Peter Kafka

Recent Posts by Peter Kafka

Twitter Search Lands (Barely) on the Map: .001 Percent Share


I’m pecking this out from the bowels of the New World Stage, where Day Two of the Twitter-centric 140 Character Conference is meandering along. But the most interesting Twitter-related news is coming from outside the conference: Data from comScore (SCOR) showing that Twitter-related search has become both measurable and meaningful.

Well, measurable, at least.

From Citigroup (C) analyst Mark Mahaney:

Twitter Becoming Meaningful–Search volume on Twitter in May was 30.1MM, (.001 percent U.S. market share), with 4.2MM searchers, and 39.4MM Result Pages, exceeding the 22.2MM searches conducted on Time Warner Cable.

Normally, we don’t even bother to dismiss companies that have less than one percent of U.S. search market. We never write about them, period. But given that Twitter boosters continually try to position the company as a real-time search engine–one that theoretically can threaten Google’s (GOOG) search monopoly, if you listen to some pitchmen, this may be the single most important metric to watch for the next few years.

It’s certainly more important than the number of Twitter followers of Oprah or even Twitter’s overall growth rate, which is going to spike up and down over the next few months as the media hop on-and-off the story (it’s back on again this week, with the Tehran protests, but we’re entering the dog days of summer, and us media folks have twitchy attention spans).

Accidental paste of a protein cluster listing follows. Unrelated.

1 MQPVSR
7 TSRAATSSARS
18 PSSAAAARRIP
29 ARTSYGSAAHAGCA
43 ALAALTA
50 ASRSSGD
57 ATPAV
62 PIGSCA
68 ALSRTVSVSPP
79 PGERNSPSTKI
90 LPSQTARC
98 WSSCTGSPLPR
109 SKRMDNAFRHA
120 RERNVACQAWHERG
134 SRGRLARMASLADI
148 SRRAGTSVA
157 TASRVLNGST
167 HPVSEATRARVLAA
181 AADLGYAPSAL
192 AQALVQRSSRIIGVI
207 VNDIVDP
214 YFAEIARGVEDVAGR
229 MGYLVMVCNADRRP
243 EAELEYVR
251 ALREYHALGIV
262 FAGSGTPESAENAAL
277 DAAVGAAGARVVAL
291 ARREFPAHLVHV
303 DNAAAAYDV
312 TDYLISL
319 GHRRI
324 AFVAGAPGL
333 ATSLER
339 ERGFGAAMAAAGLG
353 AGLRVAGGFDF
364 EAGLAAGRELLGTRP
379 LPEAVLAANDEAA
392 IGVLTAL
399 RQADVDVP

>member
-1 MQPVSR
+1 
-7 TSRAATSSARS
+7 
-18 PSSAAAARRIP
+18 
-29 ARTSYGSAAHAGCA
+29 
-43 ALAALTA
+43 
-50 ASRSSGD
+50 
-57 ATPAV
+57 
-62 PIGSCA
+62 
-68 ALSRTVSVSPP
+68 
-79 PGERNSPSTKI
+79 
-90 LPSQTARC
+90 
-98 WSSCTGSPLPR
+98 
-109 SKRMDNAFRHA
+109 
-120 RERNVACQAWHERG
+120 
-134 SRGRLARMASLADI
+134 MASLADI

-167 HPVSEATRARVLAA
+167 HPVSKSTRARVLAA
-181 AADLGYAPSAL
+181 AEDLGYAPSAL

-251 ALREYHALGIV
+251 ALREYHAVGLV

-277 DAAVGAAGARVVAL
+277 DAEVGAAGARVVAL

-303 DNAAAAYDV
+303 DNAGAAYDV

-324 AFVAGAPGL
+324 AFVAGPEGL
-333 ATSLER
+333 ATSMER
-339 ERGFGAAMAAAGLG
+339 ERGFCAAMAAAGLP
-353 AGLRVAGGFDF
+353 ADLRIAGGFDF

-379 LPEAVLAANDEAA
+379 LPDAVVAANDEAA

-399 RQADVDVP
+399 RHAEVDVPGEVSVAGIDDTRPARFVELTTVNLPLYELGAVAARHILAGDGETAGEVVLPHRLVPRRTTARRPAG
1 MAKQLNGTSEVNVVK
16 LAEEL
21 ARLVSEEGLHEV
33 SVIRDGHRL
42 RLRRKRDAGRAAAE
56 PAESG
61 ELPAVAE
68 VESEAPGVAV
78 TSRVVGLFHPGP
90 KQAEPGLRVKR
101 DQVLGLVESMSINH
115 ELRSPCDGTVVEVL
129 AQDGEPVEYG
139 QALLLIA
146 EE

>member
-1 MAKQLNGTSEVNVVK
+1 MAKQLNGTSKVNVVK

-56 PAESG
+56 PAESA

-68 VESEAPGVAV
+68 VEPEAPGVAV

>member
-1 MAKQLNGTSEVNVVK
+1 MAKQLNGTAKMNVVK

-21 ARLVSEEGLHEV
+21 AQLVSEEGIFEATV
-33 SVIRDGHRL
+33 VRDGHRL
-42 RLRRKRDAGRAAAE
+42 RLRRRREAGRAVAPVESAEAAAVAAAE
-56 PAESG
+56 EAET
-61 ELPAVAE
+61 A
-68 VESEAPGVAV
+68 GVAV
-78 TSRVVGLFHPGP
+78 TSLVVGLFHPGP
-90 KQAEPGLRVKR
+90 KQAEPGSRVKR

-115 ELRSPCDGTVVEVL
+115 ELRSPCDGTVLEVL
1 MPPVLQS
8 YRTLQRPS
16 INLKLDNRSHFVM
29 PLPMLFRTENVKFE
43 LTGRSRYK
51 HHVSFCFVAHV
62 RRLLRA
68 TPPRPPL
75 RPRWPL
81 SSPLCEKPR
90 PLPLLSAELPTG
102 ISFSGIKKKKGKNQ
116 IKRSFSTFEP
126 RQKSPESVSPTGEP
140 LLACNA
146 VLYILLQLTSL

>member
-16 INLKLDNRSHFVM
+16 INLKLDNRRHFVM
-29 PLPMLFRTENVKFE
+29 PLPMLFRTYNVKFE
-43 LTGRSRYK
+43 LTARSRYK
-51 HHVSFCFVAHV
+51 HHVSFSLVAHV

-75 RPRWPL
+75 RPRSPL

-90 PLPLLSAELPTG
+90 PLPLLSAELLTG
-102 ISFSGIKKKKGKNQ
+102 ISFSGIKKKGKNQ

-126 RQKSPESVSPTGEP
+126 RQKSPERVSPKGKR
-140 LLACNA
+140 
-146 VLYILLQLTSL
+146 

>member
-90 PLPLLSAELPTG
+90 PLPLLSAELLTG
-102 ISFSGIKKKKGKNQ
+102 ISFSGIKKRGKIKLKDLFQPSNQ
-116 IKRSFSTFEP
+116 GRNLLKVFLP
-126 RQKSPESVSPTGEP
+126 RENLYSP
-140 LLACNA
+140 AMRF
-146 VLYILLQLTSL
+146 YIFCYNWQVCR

And it’s probably more important than any revenue Twitter generates over the next couple of years–the Twitter dudes have raised $55 million and have spent little of it, so they have time to create a business.

But if Twitter really is going to become an important player in search–or at least an attractive acquisition candidate for the likes of Google or Microsoft (MSFT)–it’s going to have to show a steady increase in search share.

And the nice thing about owning .001 percent of the market is that it gives you plenty of room to move up.

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I think the NSA has a job to do and we need the NSA. But as (physicist) Robert Oppenheimer said, “When you see something that is technically sweet, you go ahead and do it and argue about what to do about it only after you’ve had your technical success. That is the way it was with the atomic bomb.”

— Phil Zimmerman, PGP inventor and Silent Circle co-founder, in an interview with Om Malik